Well, after--long after--all this, I met Ron and Catherine Thursday morning and we made the long dusty drive across the North Fork on Ponderosa Way, to the Foresthill road, hung a left, and drove the 25 miles or whatever up to Sailor Flat, at the head of the divide between Sailor Canyon and New York Canyon. Our objective was a trail we had noticed on an 1892 General Land Office map. There are several well-known trails in the area: the Sailor Flat Trail, descending the Sailor-New York divide to the North Fork; the Sailor Meadow Trail, descending the Sailor-Wildcat divide to the meadow, with a branch continuing down past the Walker Mine to the North Fork; and others.
But this 1892 trail was not one of these.
It appeared to begin at Sailor Flat itself, at about 6400' elevation, and it dropped away to the northeast into the southernmost reaches of the Sailor Meadow bench or terrace, and then followed the west margin of the terrace, at about 5400' elevation, to the north, passing a tunnel west of Sailor Meadow, and then dropping into Sailor Canyon itself in the vicinity of the La Trinidad Mine.
Strangely, knowing full well the trail could only be overgrown, we all wore shorts rather than long pants. It was quite a warm day.
I had transferred the line of the 1892 trail from the GLO map to my digital Royal Gorge 7.5 minute quadrangle and then uploaded waypoints to my GPS unit. Sometimes this really pays off. In this case, it didn't, or not much, anyway.
We left Catherine's trusty old Toyota truck at Sailor Flat and walked though the flowery meadow into a Red Fir forest, following an old road line, and passing one or more old cabin sites, and a spring. That high on the Foresthill Divide, it was all mudflow. We broke out of the forest onto the rim of a tributary of Sailor Canyon, with wide open slopes of light-colored mudflow below us, encircling the upper basin of the stream. The ridge to the east would seem to be the line of the 1892 trail, so after scouting around for any vestige of an actual trail bed, we made a descending traverse to the east and crossed the tiny stream to our ridge.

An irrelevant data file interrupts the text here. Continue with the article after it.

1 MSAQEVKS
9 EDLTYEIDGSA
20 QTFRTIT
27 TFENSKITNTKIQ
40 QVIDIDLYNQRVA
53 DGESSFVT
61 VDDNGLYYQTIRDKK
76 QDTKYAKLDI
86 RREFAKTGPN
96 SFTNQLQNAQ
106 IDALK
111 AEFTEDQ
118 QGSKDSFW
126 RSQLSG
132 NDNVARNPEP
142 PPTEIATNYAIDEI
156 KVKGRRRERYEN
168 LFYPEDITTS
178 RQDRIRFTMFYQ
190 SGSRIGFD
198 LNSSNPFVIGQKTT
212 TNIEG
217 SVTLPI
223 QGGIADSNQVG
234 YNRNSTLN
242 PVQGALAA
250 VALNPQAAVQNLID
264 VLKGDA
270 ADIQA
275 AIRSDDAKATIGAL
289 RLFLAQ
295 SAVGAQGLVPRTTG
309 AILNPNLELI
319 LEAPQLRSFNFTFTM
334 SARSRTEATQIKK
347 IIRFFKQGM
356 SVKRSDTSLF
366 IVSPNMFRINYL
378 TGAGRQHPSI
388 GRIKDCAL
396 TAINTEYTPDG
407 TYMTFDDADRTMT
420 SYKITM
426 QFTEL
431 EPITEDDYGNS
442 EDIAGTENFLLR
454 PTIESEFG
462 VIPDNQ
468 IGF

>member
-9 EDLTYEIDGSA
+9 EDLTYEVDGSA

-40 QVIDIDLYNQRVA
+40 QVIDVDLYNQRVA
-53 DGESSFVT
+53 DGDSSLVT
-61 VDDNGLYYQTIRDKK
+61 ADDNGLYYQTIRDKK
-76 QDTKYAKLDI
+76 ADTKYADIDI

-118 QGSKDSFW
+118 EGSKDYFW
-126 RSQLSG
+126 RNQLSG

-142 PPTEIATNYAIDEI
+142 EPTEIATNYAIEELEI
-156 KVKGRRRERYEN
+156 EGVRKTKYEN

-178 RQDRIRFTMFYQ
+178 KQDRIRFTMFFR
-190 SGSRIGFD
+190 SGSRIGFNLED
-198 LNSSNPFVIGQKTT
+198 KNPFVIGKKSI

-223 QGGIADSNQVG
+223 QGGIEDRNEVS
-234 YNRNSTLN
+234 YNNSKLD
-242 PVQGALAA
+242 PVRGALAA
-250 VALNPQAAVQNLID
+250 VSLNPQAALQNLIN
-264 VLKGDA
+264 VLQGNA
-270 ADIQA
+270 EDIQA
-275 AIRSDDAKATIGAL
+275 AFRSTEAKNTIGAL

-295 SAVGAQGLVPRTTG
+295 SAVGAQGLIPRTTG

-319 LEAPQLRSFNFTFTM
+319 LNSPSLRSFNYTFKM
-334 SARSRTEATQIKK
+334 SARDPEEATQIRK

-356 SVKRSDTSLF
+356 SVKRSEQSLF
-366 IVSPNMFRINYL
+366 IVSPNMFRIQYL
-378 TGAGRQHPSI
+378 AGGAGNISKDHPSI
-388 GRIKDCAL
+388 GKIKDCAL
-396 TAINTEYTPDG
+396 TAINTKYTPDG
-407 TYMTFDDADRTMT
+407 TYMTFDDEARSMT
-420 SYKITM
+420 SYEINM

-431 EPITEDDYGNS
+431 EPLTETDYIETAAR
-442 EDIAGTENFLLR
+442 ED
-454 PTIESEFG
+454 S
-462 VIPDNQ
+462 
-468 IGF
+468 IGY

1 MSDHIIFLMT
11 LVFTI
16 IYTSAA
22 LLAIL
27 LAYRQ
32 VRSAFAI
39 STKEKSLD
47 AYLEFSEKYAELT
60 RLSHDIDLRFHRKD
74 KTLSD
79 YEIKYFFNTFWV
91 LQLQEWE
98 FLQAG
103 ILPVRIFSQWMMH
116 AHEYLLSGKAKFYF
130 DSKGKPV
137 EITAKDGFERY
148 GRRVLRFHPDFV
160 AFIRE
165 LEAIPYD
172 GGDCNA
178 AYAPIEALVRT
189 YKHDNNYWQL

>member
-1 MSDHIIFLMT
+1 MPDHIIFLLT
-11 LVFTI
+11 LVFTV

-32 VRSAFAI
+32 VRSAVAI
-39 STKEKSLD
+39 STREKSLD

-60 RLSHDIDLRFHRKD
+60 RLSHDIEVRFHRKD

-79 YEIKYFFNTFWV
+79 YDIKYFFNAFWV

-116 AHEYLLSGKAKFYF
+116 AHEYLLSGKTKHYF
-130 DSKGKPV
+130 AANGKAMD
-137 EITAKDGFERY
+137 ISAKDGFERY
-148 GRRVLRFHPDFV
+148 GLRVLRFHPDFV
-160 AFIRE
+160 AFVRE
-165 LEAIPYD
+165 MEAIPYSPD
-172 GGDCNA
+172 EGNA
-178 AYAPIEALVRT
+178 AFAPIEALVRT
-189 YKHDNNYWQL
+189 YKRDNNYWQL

It proved to be an easy route, with easily avoided brush. Down and down we went, and at times I thought I saw portions of the old trail. It was steep. Sometimes I could follow it for fifty yards at a time. Then a patch of Huckleberry Oak would force me away, and I would find it again below. My first waypoint was set below, where this little tributary met the main branch of Sailor Canyon. I had my GPS unit in hand and watched as the distance to this point shrank from .8 mile, where we'd parked, to .5 mile, .3 mile, .2 mile. A thousand feet!
Suddenly I noticed that Ron and Catherine were no longer with me. A shout elicited a faint response, somewhere above me. Perhaps they had stopped to shed layers of clothing? I waited and shouted again in a couple minutes. Nothing.
The likeliest scenario to explain this was that they had turned aside into the main branch of Sailor, and topography was blocking communication. If they had been on the ridge crest above me, we could have heard each other.